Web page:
Lets go back to the 3 abstract above. Two of the abstracts (818 and 819) used a formula called the Modification of Diet in Renal Disease (MDRD) and abstract 820 used the Cockcroft-Gault equation. The MDRD equation uses serum creatinine in combination with age, sex and race to estimate GFR and therefore improves upon several of the limitations with the use of serum creatinine only. The MDRD Study equation has not been validated in children (age <18 years), pregnant women, the elderly (age >70 years), racial or ethnic subgroups other than Caucasians and African Americans, in individuals with normal kidney function who are at increased risk for CKD, or in normal individuals. This equation was initially validated in whites with known kidney disease but without diabetes. Later studies validated its use among African Americans with kidney disease excluding diabetes. The MDRD formula is adjusted for age, race and gender using the serum creatinine. There is an extended formula which utilizes blood urea nitrogen and albumin laboratory values. The Cockcroft-Gault equation is most frequently used by clinicians in determining adjustments to doses of medications based upon the patients body mass index, age and gender. This formula was derived based upon 24 hour urine creatinine clearances collected on 270 hospitalized white men. The adjustment recommended for women was based upon a best guess estimate accounting for the change in muscle mass between genders. So, this formula has its problems as the MDRD does. It is recommended to use a 24 hour urine collection in age extremes, severe malnutrition or obesity, prior to dosing kidney toxic drugs, pregnancy and other disease states. No studies have been performed in a HIV-infected population to validate any calculation. Other problems with these calculations include the variability of creatinine based upon state of hydration (creatinine is increased when dehydrated) and for the C-G equation, body weight differences can significantly alter the results.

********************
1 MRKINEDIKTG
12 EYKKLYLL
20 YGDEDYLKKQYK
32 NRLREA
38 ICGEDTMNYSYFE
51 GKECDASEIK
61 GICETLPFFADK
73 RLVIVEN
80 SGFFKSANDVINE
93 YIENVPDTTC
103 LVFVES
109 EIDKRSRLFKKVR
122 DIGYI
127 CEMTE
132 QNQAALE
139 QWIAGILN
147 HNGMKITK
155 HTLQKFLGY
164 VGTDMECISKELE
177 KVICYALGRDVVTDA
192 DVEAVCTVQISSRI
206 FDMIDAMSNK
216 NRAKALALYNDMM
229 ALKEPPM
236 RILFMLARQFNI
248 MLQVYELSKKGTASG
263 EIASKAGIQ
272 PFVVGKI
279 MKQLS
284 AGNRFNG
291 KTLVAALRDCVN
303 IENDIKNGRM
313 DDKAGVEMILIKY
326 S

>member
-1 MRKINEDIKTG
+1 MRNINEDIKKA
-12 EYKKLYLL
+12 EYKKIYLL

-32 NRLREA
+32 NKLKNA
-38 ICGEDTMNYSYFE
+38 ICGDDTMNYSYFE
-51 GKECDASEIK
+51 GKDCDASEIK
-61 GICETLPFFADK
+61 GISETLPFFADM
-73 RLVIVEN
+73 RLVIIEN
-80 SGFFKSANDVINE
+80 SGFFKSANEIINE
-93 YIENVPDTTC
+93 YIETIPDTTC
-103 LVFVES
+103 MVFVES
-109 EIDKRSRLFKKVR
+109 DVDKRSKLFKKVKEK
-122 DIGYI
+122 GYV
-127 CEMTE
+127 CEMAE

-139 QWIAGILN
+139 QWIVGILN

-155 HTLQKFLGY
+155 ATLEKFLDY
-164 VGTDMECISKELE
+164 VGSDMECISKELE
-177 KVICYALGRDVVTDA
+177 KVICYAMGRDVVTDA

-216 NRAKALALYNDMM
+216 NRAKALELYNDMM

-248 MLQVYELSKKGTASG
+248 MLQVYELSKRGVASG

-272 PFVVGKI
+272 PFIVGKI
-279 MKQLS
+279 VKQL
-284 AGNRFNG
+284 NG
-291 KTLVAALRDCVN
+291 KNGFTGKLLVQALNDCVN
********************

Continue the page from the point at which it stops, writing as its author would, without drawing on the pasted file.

I decided to use the formulas available on the National Kidney Foundation (http://www.kidney.org/kls/patients/gfr_calculator.cfm) and the Nephron Information Center (http://nephron.com/ ) sites . I used normal laboratory values from my hospital and my age/BMI for Patient X. According to the MDRD formula, Patient X had mild kidney dysfunction. The MDRD calculated to be 63 both by the regular and extended. I then used the C-G equation which calculated it to be anywhere from 66-78 depending on what weight I chose to use. Some recommend that one should use ideal body weight while others suggest using actual body weight. The baseline creatinine clearance was 73 (normal for the age). I chose one to be 15 pounds less than usual weight (not uncommon with untreated HIV) and the creatinine clearance was 66. I then chose to add 10 lbs which is not uncommon after HIV infected persons begin therapy. Patient Xs creatinine clearance increased to 78. My point is that these calculations can be quite variable depending on BMI and creatinine which can vary over time depending on nutritional status, medications, hydration status and other factors.